To explore the cave you are taken out by boat on a tour that lasts around 20 minutes. The guides explain a variety of interesting facts as you glide along, providing an education as well as a great spot to work out that camera…
Did you know? Melissani Lake is 3.5 km long and 36 meters high and is in fact a mixture of both salt and fresh water. The cave was re-discovered in 1951 by Giannis Petrochilos.
Another sight that is in easy reach of the town of Sami is the Drogarati Cave. Discovered some 300 years ago (and believed to be around 150 million years old) it is one of Greece’s most impressive caves, with stalactites and stalagmite’s invading this cavern some 60 meters below the surface.
The cave has been lit so visitors can get the full effect of these impressive formations as they walk around the paths. The rock glows a soft yellow but if you look closely you’ll see shades of red and white. The former is from the iron in the rock and the latter is due to the chalk and limestone mixed into the caves walls.
At a cool 18 degrees Celsius not only is the cave remarkable in its geology it’s also a pleasant escape from the scorching Greek sunshine.
Did you know? Drogarati Cave is a popular venue for concerts due to the amazing acoustics. The cave can seat up to 500 people on a specially constructed stand.
As the highest point of the Ionian Islands, there is no better place than Mount Ainos to come and take in some amazing views. As well as getting a bird’s eye view of Kefalonia, on a clear day it’s possible to see right out to her neighbouring islands in the Mediterranean Sea.
You can climb all the way to the top (said to be akin to scaling Ben Nevis in Scotland). However, a more relaxing option is to take the car up to the transmitter station, park up and walk through the national park to the summit (incidentally, cars aren’t allowed in the national park so if you want to make it right to the top this has to be done on foot).
The national park is certainly worth a visit in itself, and the trees and tracks are the perfect rugged backdrop to the views which reveal themselves through the pines. Keep your eyes peeled for the birds, insects, goats and even tortoises that call this national park their home.
The climb to the summit itself is a little more strenuous, but worth it when you stand on the top and survey the scene below.
Did you know? Wild white horses can be found in the national park on Mount Ainos. Keep your eyes open for these shy but beautiful creatures.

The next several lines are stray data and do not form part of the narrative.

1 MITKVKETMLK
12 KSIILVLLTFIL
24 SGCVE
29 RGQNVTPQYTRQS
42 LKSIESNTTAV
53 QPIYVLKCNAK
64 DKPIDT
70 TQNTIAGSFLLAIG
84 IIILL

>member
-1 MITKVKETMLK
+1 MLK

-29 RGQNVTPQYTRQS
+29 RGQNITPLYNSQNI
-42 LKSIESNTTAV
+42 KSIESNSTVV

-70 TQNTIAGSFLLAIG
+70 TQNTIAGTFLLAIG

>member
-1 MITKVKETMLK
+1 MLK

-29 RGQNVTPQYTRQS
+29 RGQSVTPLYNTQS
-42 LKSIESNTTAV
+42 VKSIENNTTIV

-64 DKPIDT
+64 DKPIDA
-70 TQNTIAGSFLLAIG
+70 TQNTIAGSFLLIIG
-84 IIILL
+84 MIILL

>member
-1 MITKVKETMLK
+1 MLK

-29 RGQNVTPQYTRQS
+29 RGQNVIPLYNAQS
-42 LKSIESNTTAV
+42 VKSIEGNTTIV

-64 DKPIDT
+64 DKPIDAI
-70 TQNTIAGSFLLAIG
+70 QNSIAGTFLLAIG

Poros is a small coastal town that is located on the south east of the island which is divided into three parts. There’s a distinct port, a shingle beach with adjoining town and Aragia Beach – cut off from the centre by the River Vohinas.
The town is a good place to come and while away the hours, be it on the beach, soaking up the sunshine at the port or grabbing a bite in one of the many tavernas. For a venue with a difference park at the port and walk towards the big rocks which divide it form the shingle beach. Set into the rock is a bar that’s been turned into a ship. A novel place to sit and watch the boats come and go (they also do a mean waffle…)
Did you know? To get the best views of Poros head out to the Poros Gorge and up to the Atros Monastery. Not only is this the oldest monastery on the island it also has some amazing vistas of the town below.
Ok, so it's not in Kefalonia but part of island living is definitely about getting up close and personal with the sea.
For those that want to get out and explore the waters around the island there are multiple boat trips available which take you along her coastline and over to the surrounding islands. For those interested in a trip to Zakynthos there are boats that leave from Skala two or three times a week during high season. As well as seeing Kefalonia’s sparkling coast you get to take in the turquoise waters of Zante’s Blue Caves and iconic Shipwreck Cove. Tourist honeypots? Yes, but must-visit sights for some memorable holiday photographs all the same. Best time to visit? Early morning, before the crowds.
Did you know? Shipwreck Cove (or Navagio Beach) is only accessible by boat. The vessel that lies stranded on its beach was left shipwrecked (along with its contraband) in 1980 after hitting rocks as it fled the Greek Navy.
Artcle and photos by Kirsty Brown